For instance, magic abilities in PS4 aren't called magic, but rather Tech or Techniques in long form. Final Fantasy 7 despite featuring an industrialized setting with advanced technology still calls its magic magic.
That's not correct. Techniques are separate, many of the Skills are magic. This is explicitly stated in the first fifteen minutes of the game, and several times thereafter. It's not common knowledge to the citizens of the setting, but it definitely exists and is called magic:
1618958000850.png

Also Phantasy Star 4 had the more subtle character death, everybody knows that Aerith dies but does anyone know that Alys dies in Phantasy Star 4?
I don't see how being less well-known makes any part of a game better...

For what it's worth, I think Phantasy Star 4 is a better game than Final Fantasy 7, and I think of the Final Fantasy series 7 is very overrated, but I found several of your points/claims confusing.
 

AeroPergold

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I think you contradicted yourself and your point right there. I don't believe (and I've never read any description claiming) that Final Fantasy was trying to be a sci-fi game. Final Fantasy, as a series, has always had a blend of fantasy and technology...sometimes it was more steampunk-ish, in 7 it was more modern/almost sci-fi, but I never got the impression that anyone in its development wanted it to be seen as a sci-fi game. I think "sci-fi elements" is the correct way to look at it.

That's not correct. Techniques are separate, many of the Skills are magic. This is explicitly stated in the first fifteen minutes of the game, and several times thereafter. It's not common knowledge to the citizens of the setting, but it definitely exists and is called magic:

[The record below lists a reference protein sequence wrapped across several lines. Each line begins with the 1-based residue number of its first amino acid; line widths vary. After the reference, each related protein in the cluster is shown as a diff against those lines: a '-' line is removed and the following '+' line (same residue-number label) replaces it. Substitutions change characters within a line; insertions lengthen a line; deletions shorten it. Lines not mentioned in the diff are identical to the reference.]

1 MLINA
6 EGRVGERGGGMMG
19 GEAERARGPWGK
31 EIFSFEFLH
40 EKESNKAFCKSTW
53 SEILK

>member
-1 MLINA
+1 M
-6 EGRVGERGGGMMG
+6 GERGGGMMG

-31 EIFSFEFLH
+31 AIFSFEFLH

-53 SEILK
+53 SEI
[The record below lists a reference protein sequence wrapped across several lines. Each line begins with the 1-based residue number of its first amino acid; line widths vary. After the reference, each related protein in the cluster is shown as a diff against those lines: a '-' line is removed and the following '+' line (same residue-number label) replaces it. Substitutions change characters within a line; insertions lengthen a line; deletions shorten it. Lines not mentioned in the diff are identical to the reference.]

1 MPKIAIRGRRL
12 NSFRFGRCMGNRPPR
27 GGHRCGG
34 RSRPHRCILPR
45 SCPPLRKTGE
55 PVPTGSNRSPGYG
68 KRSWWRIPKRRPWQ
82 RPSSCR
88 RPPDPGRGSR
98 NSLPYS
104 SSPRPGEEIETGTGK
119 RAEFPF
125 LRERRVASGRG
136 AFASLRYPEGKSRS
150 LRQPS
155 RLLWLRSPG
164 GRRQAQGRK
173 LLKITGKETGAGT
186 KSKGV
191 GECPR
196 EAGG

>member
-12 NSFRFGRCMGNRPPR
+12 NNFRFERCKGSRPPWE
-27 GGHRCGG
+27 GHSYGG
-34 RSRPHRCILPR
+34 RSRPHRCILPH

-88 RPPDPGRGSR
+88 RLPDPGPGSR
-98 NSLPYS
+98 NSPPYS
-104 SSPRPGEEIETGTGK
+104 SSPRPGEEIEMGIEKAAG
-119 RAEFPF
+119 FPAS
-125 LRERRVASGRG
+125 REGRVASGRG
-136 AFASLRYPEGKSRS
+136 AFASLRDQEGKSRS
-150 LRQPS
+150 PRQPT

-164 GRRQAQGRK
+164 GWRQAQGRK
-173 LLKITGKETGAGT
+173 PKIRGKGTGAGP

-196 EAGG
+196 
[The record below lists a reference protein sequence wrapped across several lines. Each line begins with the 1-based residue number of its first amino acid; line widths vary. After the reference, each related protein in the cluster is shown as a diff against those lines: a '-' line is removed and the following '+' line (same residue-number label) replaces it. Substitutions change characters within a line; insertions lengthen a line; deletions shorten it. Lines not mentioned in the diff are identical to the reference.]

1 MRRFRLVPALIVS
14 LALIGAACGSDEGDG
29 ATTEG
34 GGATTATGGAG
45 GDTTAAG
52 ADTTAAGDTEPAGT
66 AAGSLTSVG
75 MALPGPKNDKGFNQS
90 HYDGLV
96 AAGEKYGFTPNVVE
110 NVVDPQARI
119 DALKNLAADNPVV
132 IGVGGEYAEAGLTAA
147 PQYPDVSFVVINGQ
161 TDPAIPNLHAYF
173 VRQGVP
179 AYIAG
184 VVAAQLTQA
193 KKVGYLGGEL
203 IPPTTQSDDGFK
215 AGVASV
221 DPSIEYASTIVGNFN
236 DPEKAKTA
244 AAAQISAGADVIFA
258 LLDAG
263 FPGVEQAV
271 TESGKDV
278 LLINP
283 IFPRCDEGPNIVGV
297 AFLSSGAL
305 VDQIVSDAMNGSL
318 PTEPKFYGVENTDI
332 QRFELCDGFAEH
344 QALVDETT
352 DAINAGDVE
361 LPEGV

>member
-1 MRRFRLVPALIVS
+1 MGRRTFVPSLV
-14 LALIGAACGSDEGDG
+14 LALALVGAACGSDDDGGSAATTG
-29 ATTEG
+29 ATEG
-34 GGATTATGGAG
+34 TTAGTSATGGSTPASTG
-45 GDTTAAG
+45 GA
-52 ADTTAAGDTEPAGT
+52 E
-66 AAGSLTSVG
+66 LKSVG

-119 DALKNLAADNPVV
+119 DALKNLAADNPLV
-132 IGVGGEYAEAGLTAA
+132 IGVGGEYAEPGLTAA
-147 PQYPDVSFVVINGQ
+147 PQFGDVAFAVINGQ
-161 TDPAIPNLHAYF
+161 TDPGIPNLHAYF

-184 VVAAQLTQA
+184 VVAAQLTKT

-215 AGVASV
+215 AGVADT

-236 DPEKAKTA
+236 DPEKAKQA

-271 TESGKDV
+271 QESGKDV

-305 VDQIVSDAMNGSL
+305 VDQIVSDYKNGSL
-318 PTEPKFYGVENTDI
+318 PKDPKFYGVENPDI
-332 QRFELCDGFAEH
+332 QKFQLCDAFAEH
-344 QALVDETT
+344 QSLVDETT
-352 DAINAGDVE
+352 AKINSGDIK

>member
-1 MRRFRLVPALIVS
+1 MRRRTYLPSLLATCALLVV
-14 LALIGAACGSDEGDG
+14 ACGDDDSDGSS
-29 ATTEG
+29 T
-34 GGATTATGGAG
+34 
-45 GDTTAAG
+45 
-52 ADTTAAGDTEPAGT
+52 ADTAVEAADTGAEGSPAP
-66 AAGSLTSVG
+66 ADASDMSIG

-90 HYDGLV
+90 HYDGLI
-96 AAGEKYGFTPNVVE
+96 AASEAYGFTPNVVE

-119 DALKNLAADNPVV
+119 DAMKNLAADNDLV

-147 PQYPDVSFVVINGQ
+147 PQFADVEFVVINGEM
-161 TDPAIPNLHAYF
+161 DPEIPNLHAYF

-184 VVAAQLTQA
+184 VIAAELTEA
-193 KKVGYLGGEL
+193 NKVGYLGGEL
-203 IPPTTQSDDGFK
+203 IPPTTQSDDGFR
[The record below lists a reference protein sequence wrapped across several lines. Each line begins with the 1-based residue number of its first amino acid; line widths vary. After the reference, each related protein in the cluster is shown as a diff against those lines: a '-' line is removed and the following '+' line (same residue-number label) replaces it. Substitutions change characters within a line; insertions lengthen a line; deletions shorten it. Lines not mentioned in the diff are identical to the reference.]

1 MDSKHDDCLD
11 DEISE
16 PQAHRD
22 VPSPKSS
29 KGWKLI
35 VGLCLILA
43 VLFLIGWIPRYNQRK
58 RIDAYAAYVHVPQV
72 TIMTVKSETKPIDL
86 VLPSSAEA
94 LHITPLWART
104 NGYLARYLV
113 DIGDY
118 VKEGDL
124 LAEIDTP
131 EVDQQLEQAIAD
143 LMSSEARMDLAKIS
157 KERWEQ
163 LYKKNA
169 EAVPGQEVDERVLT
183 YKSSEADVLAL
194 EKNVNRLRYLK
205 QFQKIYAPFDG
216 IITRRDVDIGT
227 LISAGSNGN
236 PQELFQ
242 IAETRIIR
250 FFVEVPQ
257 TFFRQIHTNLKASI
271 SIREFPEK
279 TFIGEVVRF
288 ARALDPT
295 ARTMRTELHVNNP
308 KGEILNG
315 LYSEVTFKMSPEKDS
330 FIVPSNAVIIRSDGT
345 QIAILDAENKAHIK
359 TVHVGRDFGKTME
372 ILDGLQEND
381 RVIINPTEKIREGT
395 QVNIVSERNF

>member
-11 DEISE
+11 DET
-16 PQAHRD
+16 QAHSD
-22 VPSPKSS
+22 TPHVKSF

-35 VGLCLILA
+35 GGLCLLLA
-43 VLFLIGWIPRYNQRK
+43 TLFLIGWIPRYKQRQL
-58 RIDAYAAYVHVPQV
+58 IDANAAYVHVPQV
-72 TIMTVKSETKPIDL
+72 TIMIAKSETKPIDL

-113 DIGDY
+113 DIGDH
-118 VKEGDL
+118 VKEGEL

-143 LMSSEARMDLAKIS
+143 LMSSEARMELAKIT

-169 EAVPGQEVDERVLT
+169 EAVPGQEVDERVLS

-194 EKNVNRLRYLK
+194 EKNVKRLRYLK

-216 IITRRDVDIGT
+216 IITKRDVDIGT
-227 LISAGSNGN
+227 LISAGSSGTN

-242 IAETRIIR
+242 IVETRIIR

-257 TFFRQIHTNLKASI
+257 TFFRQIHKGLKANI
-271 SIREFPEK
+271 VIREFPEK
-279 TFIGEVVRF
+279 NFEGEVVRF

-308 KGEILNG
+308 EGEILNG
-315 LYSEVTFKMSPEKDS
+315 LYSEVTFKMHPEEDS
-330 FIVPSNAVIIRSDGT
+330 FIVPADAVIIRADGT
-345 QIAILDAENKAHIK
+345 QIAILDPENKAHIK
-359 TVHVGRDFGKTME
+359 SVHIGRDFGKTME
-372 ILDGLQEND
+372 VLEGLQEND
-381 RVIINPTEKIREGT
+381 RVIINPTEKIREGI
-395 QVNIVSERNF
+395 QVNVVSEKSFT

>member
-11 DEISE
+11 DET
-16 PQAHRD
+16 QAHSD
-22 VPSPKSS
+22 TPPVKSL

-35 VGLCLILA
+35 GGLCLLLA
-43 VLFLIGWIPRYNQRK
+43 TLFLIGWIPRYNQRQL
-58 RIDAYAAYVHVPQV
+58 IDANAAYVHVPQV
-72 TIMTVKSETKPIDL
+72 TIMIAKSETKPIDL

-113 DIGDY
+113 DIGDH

View attachment 186900


I don't see how being less well-known makes any part of a game better...

For what it's worth, I think Phantasy Star 4 is a better game than Final Fantasy 7, and I think of the Final Fantasy series 7 is very overrated, but I found several of your points/claims confusing.
Okay so I half arsed this thread and I forgot that part in Phantasy Star 4 in the screenshot
There is no good Fail Fantasy. I tried and found Phantasy Star Online flat and boring, but I haven't tried the offline ones (although I wanna, as sci-fi is my fav setting). Star Ocean 2 is tops for sci-fi jRPGs - it's like taking Star Trek and combining it with anime - so very exciting. And Dragon Quest > Ultima for sure, although Ultima's not too bad. u wu
I've never played PSO because I like my Turn Based RPGs waaaay too much. But I'll look into Star Ocean 2 and I was joking about talking about Ultima and Dragon Quest since Ultima is what inspired the modern JRPG.
.
 

Drakkonis

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FF7 fan here, so take this for what it's worth. I've also never played any Phantasy Star game, so my comments involving that will take into account only the information provided.

For the setting, FF7, and Final Fantasy in general, never strives to be sci-fi. The tech level is usually part of the setting more than part of the story. The story makes use of it, but a lot of any given Final Fantasy's story would remain the same no matter the tech level. Most major plot points could have alternative explanations that serve the same effect even if set at a more "traditional" fantasy tech level. Though I grant that FF7's worldbuilding involving Shin-Ra and mako and Sephiroth's backstory probably wouldn't be too feasible without suitable tech of SOME kind. If you like, think of Final Fantasy 7's setting as an example of technology evolving with magic still present, though largely rare and in the background until Shin-Ra started messing with mako and manufacturing synthetic materia.

FF7's magic IS magic, and its existence in a psuedo-sci-fi setting is explained, even if not entirely to the level of detail one might wish, but even that can be explained as the result of a 2000 year gap since magic was widely in use. Though I do take some issue with the explanation that materia gives the knowledge of how to use magic... and then you can't use the magic after taking the materia off... I wonder if that sparked the idea of FF8's twist involving the Guardian Forces...